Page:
You can also change the order of the terms when you print an expression. Consider the expression 1 + 2*x* + 2*x*^{2}:

>>> **expr = 1 + 2*x + 2*x**2**

>>> **pprint(expr)**

2·x^{2} + 2·x + 1

The terms are arranged in the order of powers of *x*, from highest to lowest. If you want the expression in the opposite order, with the highest power of *x* last, you can make that happen with the init_printing() function, as follows:

>>> **from sympy import init_printing**

>>> **init_printing(order='rev-lex')**

>>> **pprint(expr)**

1 + 2·x + 2·x^{2}

The init_printing() function is first imported and called with the keyword argument order='rev-lex'. This indicates that we want SymPy to print the expressions so that they’re in *reverse lexicographical order*. In this case, the keyword argument tells Python to print the lower-power terms first.

**NOTE**

*Although we used the* *init_printing()* *function here to set the printed order of the expressions, this function can be used in many other ways to configure how an expression is printed. For more options and to learn more about printing in SymPy, see the documentation at**http://docs.sympy.org/latest/tutorial/printing.html*.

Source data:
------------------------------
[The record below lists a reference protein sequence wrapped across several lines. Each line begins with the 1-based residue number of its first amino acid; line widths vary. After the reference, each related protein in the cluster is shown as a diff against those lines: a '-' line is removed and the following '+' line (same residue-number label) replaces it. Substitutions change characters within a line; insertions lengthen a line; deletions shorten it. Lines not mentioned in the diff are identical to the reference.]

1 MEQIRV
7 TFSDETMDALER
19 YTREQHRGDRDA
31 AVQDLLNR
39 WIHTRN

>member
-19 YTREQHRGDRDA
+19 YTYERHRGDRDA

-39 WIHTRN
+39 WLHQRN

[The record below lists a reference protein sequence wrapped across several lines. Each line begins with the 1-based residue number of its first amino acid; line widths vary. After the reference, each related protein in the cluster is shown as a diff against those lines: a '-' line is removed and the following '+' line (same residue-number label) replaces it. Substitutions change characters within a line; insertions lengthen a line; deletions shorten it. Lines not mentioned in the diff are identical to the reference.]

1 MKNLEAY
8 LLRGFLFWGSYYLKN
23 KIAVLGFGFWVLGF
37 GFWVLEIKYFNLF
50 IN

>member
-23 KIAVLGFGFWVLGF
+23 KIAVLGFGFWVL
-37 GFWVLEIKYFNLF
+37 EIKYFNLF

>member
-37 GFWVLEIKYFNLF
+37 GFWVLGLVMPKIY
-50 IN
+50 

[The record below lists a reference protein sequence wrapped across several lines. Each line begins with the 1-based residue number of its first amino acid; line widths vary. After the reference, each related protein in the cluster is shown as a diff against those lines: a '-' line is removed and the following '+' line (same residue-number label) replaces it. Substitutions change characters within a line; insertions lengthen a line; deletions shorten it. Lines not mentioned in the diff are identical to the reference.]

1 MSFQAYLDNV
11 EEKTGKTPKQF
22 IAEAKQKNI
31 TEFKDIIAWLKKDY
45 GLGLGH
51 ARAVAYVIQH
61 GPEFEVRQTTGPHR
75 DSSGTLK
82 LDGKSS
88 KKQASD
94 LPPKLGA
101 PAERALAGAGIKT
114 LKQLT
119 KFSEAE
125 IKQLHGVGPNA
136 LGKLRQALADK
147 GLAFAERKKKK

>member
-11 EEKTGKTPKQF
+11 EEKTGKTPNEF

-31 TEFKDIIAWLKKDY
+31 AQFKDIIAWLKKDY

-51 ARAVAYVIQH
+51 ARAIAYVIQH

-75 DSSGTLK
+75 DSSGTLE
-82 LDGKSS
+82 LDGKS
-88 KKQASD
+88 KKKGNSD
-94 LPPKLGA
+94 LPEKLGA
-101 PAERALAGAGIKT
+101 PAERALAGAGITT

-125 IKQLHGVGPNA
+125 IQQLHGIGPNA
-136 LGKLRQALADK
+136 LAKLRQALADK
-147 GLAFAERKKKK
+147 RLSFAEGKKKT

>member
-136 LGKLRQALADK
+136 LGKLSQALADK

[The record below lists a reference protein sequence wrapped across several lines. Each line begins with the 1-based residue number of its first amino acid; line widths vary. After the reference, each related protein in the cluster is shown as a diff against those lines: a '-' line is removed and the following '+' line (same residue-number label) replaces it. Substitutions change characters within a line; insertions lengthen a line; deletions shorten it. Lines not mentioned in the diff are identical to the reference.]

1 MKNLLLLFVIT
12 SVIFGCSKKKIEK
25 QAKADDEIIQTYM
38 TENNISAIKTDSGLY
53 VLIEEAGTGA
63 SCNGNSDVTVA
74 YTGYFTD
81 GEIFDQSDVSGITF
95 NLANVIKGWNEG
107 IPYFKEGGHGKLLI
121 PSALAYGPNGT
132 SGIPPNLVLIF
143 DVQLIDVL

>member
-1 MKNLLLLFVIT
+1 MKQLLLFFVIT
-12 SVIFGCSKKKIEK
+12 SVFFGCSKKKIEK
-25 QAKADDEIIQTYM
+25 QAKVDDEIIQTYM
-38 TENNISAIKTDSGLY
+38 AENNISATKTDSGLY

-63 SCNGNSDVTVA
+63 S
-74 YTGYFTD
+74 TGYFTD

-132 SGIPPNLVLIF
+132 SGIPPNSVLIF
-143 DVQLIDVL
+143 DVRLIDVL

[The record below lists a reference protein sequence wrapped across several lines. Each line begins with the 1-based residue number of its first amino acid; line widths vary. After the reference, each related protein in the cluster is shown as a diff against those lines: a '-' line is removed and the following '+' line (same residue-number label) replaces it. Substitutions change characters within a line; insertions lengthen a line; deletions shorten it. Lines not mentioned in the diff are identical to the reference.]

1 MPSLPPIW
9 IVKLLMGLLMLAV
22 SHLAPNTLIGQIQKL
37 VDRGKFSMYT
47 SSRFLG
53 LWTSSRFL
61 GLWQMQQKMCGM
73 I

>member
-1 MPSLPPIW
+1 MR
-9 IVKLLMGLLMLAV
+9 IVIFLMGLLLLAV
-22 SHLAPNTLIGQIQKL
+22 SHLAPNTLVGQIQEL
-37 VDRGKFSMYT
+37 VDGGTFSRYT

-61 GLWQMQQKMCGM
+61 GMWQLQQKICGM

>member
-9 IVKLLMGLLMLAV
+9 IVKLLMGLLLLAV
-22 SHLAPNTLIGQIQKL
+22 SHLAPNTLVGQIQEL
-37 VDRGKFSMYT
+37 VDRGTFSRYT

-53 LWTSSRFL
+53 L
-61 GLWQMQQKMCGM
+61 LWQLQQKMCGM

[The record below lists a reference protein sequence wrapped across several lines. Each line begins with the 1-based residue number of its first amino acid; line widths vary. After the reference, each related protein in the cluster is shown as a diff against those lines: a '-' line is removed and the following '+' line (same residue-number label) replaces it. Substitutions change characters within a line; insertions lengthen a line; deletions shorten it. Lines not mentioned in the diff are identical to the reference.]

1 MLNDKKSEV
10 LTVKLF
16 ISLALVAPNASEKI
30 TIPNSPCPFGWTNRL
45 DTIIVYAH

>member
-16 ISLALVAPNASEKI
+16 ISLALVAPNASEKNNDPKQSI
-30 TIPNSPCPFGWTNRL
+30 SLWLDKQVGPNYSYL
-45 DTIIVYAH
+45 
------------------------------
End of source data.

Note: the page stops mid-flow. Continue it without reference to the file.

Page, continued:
Let’s apply what we’ve learned so far to implement a series printing program.

**Printing a Series**

Consider the following series:

Let’s write a program that will ask a user to input a number, *n*, and print this series for that number. In the series, *x* is a symbol and *n* is an integer input by the program’s user. The *n*th term in this series is given by

We can print this series using the following program:

'''

Print the series:

x + x**2 + x**3 + ... + x**n

____ _____ _____

2 3 n

'''

from sympy import Symbol, pprint, init_printing

def print_series(n):

# Initialize printing system with reverse order

init_printing(order='rev-lex')

x = Symbol('x')

➊ series = x

➋ for i in range(2, n+1):

➌ series = series + (x**i)/i

pprint(series)

if __name__ == '__main__':

n = input('Enter the number of terms you want in the series: ')

➍ print_series(int(n))